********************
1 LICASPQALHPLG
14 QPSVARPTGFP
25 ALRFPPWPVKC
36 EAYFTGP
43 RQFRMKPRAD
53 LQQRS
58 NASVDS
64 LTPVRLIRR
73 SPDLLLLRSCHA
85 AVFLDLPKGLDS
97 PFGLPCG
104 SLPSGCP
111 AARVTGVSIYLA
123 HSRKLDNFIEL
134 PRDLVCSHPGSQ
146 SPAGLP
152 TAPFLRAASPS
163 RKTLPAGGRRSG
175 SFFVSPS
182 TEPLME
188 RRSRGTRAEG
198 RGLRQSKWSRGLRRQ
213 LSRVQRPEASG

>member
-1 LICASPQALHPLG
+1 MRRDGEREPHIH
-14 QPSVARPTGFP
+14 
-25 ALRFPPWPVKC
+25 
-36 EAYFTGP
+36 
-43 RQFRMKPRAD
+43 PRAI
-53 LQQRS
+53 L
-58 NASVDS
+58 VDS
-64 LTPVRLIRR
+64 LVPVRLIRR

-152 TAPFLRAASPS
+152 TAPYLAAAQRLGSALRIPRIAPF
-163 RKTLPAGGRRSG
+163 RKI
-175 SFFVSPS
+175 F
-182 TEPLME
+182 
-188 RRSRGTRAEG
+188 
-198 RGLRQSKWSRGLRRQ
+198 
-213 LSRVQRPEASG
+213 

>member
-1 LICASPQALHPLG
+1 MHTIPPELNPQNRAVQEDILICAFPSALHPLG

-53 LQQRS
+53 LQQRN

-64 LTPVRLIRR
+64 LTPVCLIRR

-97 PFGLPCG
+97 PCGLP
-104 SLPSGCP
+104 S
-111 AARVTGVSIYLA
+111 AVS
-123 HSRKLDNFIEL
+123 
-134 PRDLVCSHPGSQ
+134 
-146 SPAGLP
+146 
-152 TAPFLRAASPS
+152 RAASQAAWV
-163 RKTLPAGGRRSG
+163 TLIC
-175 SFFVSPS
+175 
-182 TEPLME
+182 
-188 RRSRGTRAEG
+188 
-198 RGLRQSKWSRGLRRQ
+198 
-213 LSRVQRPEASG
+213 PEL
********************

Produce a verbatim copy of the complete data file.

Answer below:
1 LICASPQALHPLG
14 QPSVARPTGFP
25 ALRFPPWPVKC
36 EAYFTGP
43 RQFRMKPRAD
53 LQQRS
58 NASVDS
64 LTPVRLIRR
73 SPDLLLLRSCHA
85 AVFLDLPKGLDS
97 PFGLPCG
104 SLPSGCP
111 AARVTGVSIYLA
123 HSRKLDNFIEL
134 PRDLVCSHPGSQ
146 SPAGLP
152 TAPFLRAASPS
163 RKTLPAGGRRSG
175 SFFVSPS
182 TEPLME
188 RRSRGTRAEG
198 RGLRQSKWSRGLRRQ
213 LSRVQRPEASG

>member
-1 LICASPQALHPLG
+1 MRRDGEREPHIH
-14 QPSVARPTGFP
+14 
-25 ALRFPPWPVKC
+25 
-36 EAYFTGP
+36 
-43 RQFRMKPRAD
+43 PRAI
-53 LQQRS
+53 L
-58 NASVDS
+58 VDS
-64 LTPVRLIRR
+64 LVPVRLIRR

-152 TAPFLRAASPS
+152 TAPYLAAAQRLGSALRIPRIAPF
-163 RKTLPAGGRRSG
+163 RKI
-175 SFFVSPS
+175 F
-182 TEPLME
+182 
-188 RRSRGTRAEG
+188 
-198 RGLRQSKWSRGLRRQ
+198 
-213 LSRVQRPEASG
+213 

>member
-1 LICASPQALHPLG
+1 MHTIPPELNPQNRAVQEDILICAFPSALHPLG

-53 LQQRS
+53 LQQRN

-64 LTPVRLIRR
+64 LTPVCLIRR

-97 PFGLPCG
+97 PCGLP
-104 SLPSGCP
+104 S
-111 AARVTGVSIYLA
+111 AVS
-123 HSRKLDNFIEL
+123 
-134 PRDLVCSHPGSQ
+134 
-146 SPAGLP
+146 
-152 TAPFLRAASPS
+152 RAASQAAWV
-163 RKTLPAGGRRSG
+163 TLIC
-175 SFFVSPS
+175 
-182 TEPLME
+182 
-188 RRSRGTRAEG
+188 
-198 RGLRQSKWSRGLRRQ
+198 
-213 LSRVQRPEASG
+213 PEL